Gerda Lerner: Lectures on creativity and change aqnd the continuing importance of women's history





“When students tell me that women’s history is no longer a valid field, I don’t know whether to weep, cut my throat, or shake them until they wake up,” said Gerda Lerner, who is credited as one of the first pioneers of women’s history. Lerner gave a lecture last Wednesday as the inaugural speaker for the Margaret Morrison Distinguished Lecture in Women’s History Series.

Lerner has not only devoted her life to raising awareness of women’s history in America; she’s lived through harrowing and challenging times herself. Born in 1920 in Austria, Lerner spent almost two months in a Nazi prison as a young girl. When she escaped to America in 1939, it was without her family. As a refugee, Lerner struggled alone to forge a life for herself. She later married Hollywood film editor and director Carl Lerner, and the couple fought to unionize the film industry and put an end to Hollywood blacklisting. Lerner also joined the Congress of American Women, a group devoted to economic and social issues facing American women, and worked for civil rights and education issues in New York.

At age 38, Lerner returned to school, eventually earning her Ph.D. in history from Columbia University. Her work in academia is geared toward gaining recognition for those overlooked in American history by promoting a deeper understanding of women’s history and expanding the profile of both African-American and lower-class women. Lerner taught courses on women’s history at Long Island University, Columbia University, the New School for Social Research, and at the University of Wisconsin–Madison, where she now teaches as professor emerita of history. At Sarah Lawrence College, Lerner created the nation’s first master’s program in women’s history; she later created the nation’s first Ph.D. program in the same field at the University of Wisconsin–Madison.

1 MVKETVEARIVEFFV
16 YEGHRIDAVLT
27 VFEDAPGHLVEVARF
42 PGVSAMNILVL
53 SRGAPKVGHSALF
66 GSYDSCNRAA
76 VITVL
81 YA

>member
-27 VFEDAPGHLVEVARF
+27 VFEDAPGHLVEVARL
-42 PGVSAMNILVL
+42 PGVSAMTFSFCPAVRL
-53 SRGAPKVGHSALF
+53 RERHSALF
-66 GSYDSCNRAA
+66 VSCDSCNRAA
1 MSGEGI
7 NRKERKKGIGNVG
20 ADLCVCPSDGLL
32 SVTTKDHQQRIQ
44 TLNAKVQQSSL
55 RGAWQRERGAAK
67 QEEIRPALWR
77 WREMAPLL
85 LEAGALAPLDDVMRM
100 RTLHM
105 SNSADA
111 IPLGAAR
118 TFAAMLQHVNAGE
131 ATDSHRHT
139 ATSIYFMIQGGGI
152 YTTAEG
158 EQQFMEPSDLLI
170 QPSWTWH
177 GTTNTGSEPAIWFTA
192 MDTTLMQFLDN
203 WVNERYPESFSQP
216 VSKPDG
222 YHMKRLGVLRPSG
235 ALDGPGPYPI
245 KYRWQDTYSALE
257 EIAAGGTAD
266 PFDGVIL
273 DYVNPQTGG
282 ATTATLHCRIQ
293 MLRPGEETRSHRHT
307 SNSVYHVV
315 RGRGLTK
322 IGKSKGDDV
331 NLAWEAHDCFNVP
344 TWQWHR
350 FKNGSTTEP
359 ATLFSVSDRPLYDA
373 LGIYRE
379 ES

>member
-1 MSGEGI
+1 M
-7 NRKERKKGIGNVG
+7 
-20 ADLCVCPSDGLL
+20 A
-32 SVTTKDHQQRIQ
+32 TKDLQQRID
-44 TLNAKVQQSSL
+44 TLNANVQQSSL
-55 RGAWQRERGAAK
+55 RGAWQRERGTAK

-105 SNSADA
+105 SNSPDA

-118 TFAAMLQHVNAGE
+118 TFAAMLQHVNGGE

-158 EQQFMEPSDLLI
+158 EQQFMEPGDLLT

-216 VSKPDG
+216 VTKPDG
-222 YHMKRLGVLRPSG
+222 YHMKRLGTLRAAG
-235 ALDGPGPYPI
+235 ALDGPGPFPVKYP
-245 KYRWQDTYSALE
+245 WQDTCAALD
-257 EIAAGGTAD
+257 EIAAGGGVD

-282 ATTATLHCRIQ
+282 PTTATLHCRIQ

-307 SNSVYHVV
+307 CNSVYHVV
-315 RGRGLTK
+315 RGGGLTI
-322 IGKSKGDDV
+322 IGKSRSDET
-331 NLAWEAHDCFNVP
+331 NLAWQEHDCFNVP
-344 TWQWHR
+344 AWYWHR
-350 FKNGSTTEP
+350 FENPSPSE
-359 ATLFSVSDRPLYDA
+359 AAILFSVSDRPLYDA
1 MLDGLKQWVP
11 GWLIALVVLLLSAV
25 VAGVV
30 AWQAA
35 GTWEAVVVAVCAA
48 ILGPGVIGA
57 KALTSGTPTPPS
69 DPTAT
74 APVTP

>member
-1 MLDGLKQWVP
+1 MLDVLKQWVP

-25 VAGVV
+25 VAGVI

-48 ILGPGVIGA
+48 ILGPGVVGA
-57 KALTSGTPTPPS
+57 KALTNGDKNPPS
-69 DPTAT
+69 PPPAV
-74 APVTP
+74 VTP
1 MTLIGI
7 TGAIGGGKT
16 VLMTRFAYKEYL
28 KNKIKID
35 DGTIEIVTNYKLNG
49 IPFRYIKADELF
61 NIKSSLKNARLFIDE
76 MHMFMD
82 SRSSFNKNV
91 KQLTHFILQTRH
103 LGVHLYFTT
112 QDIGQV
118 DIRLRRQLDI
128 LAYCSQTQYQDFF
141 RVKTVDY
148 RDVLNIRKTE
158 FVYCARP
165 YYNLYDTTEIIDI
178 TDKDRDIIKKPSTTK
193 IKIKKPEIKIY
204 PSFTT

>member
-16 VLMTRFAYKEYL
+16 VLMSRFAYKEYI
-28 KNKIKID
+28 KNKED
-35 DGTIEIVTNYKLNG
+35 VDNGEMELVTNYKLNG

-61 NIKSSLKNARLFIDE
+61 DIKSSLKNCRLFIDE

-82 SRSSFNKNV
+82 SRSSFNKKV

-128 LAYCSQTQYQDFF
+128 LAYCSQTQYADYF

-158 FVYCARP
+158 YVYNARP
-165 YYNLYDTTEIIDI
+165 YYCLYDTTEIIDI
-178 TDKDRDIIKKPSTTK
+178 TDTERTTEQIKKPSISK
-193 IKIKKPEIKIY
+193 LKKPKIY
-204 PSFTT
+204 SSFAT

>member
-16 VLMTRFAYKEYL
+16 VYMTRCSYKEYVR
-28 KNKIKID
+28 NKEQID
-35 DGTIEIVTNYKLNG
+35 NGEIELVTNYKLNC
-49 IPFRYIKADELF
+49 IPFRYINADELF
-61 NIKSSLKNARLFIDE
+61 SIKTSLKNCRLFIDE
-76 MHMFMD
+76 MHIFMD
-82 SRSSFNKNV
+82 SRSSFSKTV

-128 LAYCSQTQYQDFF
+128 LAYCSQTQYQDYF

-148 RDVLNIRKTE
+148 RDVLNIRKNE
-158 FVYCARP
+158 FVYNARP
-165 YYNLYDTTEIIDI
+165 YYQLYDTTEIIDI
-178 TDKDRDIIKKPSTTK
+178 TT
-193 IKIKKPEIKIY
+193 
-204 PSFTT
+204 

Lerner’s lecture last Wednesday night reflected her ongoing passion for women’s rights — not only as a field in academia, but as a concern in contemporary American society. The lecture addressed popular misconceptions about the backgrounds of women involved in the Seneca Falls Convention of 1848, the first women’s rights convention held in the United States. Lerner praised the convention for its revolutionary impact, but thought many important details about its organizers have been glossed over in the public’s “long forgetting and short remembering of women’s history in America.” The organizers, Lerner stated, had more religious affiliation and far more previous organizational experience than is commonly acknowledged.

Sonya Barclay, a graduate student in Carnegie Mellon’s history department, reminisced about an inspiring experience she had with Lerner as an undergraduate. “This world-class historian, this big name, had a seminar with all these undergrads, and sat down at a table with a notebook and pencil and took down all of our names and interests,” she said. “That’s a model of a real scholar. Real scholars want to know what students have to say.”...

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